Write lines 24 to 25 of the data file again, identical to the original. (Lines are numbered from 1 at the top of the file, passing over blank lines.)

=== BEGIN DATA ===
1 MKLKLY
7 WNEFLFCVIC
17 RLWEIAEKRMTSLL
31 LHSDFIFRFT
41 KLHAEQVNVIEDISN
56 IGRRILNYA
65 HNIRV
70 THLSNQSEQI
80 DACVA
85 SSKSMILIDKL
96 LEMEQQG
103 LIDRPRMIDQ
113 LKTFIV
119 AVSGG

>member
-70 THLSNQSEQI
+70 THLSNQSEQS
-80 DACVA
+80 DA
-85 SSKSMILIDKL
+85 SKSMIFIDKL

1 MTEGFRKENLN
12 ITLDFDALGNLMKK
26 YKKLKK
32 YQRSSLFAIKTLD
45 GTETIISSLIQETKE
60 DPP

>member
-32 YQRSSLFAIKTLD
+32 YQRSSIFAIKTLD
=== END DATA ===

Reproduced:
26 YKKLKK
32 YQRSSLFAIKTLD